Barthelme: I was trying to imagine how they managed straight faces through the brain scene. It was so oddball, and Ray Liotta, whatever else, did the scene brilliantly. I mean, he was the perfect guy whose head you might like to open up so that you could rearrange some stuff in there.

The hair key — and I agree on the coding — was most interesting to me because when it hit in the movie it added a great deal of resonance and richness compared to its use in the trailer. In fact, it seems to have changed meanings altogether from trailer to film — in the ads the hair pass is about menace and threat, typical stuff, but in the film it’s a remarkable little bit of lovemaking, far more complex and entwined than is suggested by the preview. Seems to me this enlargement of a clip rarely happens in movies these days. How many times have you said, or heard, that all the best parts are in the trailer? Not so here.

Percesepe: The “brush the hair” was too good to leave out of the trailer, I suppose, but like you, I think the film amplifies, extends and comments upon the trailer in an extraordinary way, analogous to another rarity in film — a sequel that surpasses the original. (I cannot recall this happening since “The Godfather Part II.”) I felt that the Jodie Foster performance in “The Silence of the Lambs” was more complex in a way, in that she perfectly captured Clarice’s peculiar combination of toughness and vulnerability, compassion and ambition, anxiety and confidence, the lamb-loving child and “conflicted about her parents” adult, all the things that make 20-somethings so alluring and the age so dangerous. To me, Foster’s Clarice is the eternal grad-school 24, but Moore, as an older Clarice, brought to the role some lovely pale skin that was in such contrast to her toughness, that fragility of goodness that Hannibal could not ignore.

Also, it seems to me that Foster is an internal actor, whose male equivalent might be an early William Hurt (before he went on career autopilot) — it’s all happening inside with actors like Foster and the early Hurt, while Moore returns us to the importance of the body in acting. Much like Hopkins himself, and Laurence Olivier before him, she is a physical actor. She pares away layers of acting. Plus, her Clarice is less in need of a mentor, but no less in need of what Hannibal elicits from her. Gary Oldman’s bizarre Verger character tries (for plot purposes?) to reintroduce the mentoring business into the film, claiming that Hannibal will come only when he feels he’s needed — when Clarice is in danger, shamed by her bosses — but I’m not convinced this new Clarice needs mentoring so much as she needs what is missing in her Hannibal-less, FBI life: grand passion.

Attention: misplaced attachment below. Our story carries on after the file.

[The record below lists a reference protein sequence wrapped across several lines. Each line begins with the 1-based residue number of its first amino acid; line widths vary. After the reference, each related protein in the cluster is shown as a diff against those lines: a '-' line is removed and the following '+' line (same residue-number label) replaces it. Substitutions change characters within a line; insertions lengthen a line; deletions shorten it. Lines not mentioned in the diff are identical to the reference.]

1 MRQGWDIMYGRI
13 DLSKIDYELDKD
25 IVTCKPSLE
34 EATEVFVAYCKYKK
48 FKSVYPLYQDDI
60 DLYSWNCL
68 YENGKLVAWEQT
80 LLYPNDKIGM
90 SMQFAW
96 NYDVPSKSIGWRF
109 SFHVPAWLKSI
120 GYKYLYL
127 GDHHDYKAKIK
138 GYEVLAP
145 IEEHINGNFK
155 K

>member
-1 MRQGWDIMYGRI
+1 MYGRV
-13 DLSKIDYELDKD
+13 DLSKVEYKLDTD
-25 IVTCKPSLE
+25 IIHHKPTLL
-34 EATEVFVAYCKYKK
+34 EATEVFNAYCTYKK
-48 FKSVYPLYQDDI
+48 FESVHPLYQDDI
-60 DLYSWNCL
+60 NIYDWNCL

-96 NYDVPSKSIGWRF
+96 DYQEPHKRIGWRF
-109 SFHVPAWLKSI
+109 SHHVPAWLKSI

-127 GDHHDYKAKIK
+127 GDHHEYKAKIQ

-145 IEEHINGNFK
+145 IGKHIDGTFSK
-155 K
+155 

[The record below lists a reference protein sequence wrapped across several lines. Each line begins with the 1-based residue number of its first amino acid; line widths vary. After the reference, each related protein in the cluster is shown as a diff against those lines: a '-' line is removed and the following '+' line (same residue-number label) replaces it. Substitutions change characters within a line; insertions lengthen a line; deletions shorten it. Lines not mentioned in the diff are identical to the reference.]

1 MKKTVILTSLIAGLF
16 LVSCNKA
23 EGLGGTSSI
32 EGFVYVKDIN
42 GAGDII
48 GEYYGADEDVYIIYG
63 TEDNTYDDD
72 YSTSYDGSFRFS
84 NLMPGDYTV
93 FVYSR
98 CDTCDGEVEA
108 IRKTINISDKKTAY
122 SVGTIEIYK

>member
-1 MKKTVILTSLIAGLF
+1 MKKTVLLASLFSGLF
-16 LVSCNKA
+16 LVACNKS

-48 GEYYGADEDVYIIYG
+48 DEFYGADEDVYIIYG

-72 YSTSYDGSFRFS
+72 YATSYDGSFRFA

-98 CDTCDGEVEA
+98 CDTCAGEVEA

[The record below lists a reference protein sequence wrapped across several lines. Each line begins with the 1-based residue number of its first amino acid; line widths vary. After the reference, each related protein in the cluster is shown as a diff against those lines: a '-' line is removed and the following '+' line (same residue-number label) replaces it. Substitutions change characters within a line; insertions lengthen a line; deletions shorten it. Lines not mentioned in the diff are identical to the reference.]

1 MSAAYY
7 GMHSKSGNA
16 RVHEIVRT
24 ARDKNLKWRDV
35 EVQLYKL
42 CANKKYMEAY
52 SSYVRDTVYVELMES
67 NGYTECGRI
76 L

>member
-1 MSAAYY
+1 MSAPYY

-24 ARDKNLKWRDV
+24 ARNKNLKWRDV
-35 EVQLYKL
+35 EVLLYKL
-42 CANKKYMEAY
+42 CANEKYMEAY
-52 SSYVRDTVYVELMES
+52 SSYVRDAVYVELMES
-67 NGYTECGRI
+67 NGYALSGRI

Barthelme: No, the things left out — the mentoring, the “more complex performance,” which I really think was just a second helping of dime-store psychology — actually add to this job here, to Moore’s performance. She betrays more of, and is more credible betraying, her feeling for Lecter in the train-station chase scene, and maybe that’s what works for me. And “mentoring” isn’t even a part of this thing any longer — Clarice is in the game as an equal from the start. She’s fascinated, enthralled, engaged and every inch his equal. I never doubted she was swept away by him. It is maybe her secret, but surely she is not unaware of the darkness, and instead begs for the darkness to envelop her. And then, in the marvelously grotesque boars-and-barn scene, her desperate instinct is to protect, protect, protect, and the reasons aren’t strictly FBI.

I readily admit that I adored the chopping scene at the end — I worried, going into it, that Lecter might not do the right thing for the character, but what he does is so sublime and perfect and fitting and profound, and all the other stuff about Lecter makes us believe this act that we could not believe without him being him, could not believe of an ordinary man. That this works is probably the pure genius of Scott and the film, transporting us to a kind of love we’ve long since forgotten, which gets no play in the current culture, where everybody’s about half-smart all of the time, unto death.

Percesepe: Well, I guess that Moore’s performance grows for me, and it is in direct proportion to her reinvolvement with Lecter. That is, he brings it out in her. This is why, in the beginning of the movie, I had trouble connecting to her character: The Hannibal-less Clarice is not complete; she is missing her significant other. I do not discount entirely the mentoring piece, because he replaces her father, for me, in the movie, making it all a bit incestuous, as Hannibal rightly appreciates.